C-c C-w) to move the entries to the right place.
org-refile gives you a quick way to jump to a heading, but you still have to find your way back to whatever you were working on before you wanted to take a note. After you’re comfortable with refiling notes to the right place, move on to learning how to use
org-capture to quickly take notes from anywhere.
Step 3. Use org-capture to write notes quickly
org-capture can help you take notes quickly by popping up a window or leading you through prompts. When you’re done taking the note, it will return you to whatever you were looking at before you started. In order to take advantage of this, though, you’ll need to customize
The Org Mode manual recommends giving
org-capture a global keyboard shortcut such as
(global-set-key (kbd "C-c c") 'org-capture)
You can use
M-x customize-variable to set
org-default-notes-file to the filename you would like notes to be saved to, or set it in Emacs Lisp code like this:
(setq org-default-notes-file "~/organizer.org")
Make sure that the file exists and is automatically opened in Org Mode.
If you type
org-capture will display a prompt.
t is a simple task template, and
C will show you the customization interface for
Let’s start with
t. It will show you a buffer with a simple TODO entry. You can fill in the rest of the details, use
C-c C-s (
org-schedule) to schedule it for a particular day, set the deadline with
C-c C-d (
org-deadline), etc. You can change the TODO keyword or delete it.
When you’re done, type
C-c C-c to automatically save it to your default notes file (as specified by
org-default-notes-file). Changed your mind? Cancel with
C-c C-k. After either
C-c C-c or
C-c C-k, you should be back to whatever it was that you were working on.
C-c c (
org-capture) to quickly jot down several tasks or notes. Then go to your notes file and use
C-c C-w (
org-refile) to move the notes to the right place.
You can also refile the notes right from the capture buffer. Instead of typing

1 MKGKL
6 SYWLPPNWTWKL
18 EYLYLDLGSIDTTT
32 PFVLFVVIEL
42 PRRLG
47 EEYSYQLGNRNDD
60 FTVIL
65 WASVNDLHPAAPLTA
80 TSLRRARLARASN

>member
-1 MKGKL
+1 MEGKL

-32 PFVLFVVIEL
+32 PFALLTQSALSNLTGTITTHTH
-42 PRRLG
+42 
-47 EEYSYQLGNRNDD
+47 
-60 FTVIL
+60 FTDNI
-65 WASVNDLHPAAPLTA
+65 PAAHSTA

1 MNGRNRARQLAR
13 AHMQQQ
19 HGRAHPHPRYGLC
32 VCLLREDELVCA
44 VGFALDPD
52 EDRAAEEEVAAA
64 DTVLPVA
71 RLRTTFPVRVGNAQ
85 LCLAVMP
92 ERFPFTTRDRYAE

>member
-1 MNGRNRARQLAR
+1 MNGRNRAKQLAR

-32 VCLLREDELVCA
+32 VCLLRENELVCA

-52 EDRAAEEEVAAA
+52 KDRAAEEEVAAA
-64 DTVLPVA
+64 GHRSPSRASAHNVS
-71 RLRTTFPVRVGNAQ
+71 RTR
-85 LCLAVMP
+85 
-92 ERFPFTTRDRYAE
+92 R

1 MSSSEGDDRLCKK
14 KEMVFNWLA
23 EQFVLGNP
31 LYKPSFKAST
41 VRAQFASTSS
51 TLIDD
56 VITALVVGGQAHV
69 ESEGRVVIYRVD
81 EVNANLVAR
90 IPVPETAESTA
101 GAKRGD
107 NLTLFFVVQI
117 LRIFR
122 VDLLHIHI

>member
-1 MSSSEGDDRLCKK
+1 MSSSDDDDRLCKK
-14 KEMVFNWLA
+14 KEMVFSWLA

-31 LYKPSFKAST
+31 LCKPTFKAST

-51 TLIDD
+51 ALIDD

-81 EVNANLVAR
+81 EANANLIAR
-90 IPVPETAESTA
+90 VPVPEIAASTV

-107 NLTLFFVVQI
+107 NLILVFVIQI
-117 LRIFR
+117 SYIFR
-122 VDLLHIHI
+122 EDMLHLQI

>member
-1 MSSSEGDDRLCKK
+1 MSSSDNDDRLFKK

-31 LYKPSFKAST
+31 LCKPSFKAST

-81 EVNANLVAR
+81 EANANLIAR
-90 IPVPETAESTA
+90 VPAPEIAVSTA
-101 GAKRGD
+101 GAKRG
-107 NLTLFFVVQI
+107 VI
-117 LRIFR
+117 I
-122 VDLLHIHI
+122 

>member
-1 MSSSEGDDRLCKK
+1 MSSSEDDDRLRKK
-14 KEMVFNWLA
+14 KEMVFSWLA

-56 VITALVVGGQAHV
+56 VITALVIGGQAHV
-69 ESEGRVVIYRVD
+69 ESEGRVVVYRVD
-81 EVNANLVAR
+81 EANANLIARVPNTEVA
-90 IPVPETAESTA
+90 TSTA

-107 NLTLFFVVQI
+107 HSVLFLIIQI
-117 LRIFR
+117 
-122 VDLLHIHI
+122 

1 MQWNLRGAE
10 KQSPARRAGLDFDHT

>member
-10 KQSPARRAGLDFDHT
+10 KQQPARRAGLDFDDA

C-c C-c to finish your note, use
C-c C-w to refile it.
Get the hang of using
org-capture to take notes, organizing them every so often (maybe at the end of your day, or once a week?) or refiling them as you go.
Step 4. Define your own org-capture-templates for greater convenience
If you find yourself capturing different kinds of notes often or you want to capture in another format (table entry? list item?), invest the time in customizing
org-capture-templates. In the beginning, you might find the Customize interface you get from
org-capture-templates to be easier to work with than setting the values in plain Emacs Lisp, since the Customize interface lists the options. Read the documentation and look at examples of how other people have configured their
org-capture-templates for more ideas. I have quite a few templates defined in my config, and http://doc.norang.ca/org-mode.html has a number of templates too.
Step 5. Pull in additional information
org-refile are great when you’re at your computer, but what if you’re away? Quite a few people use MobileOrg to take quick notes on the go. I haven’t gotten around to setting that up for my workflow properly; instead, I use Evernote to jot quick notes on my phone. As part of my weekly review process, I look at the notes in my Evernote inbox and copy them into Emacs as needed.
You can manually copy information from your preferred non-Emacs note-taking tools, or you can figure out an automatic way of doing so. For example, I have some code to copy Evernote notes titled “Journal” into an Org Mode file structured by year-month-day.
Tweak your workflow!
Here’s a quick sketch showing some of your workflow options when it comes to capturing and organizing information with Org Mode. Which combination do you prefer, and how could you make it even better?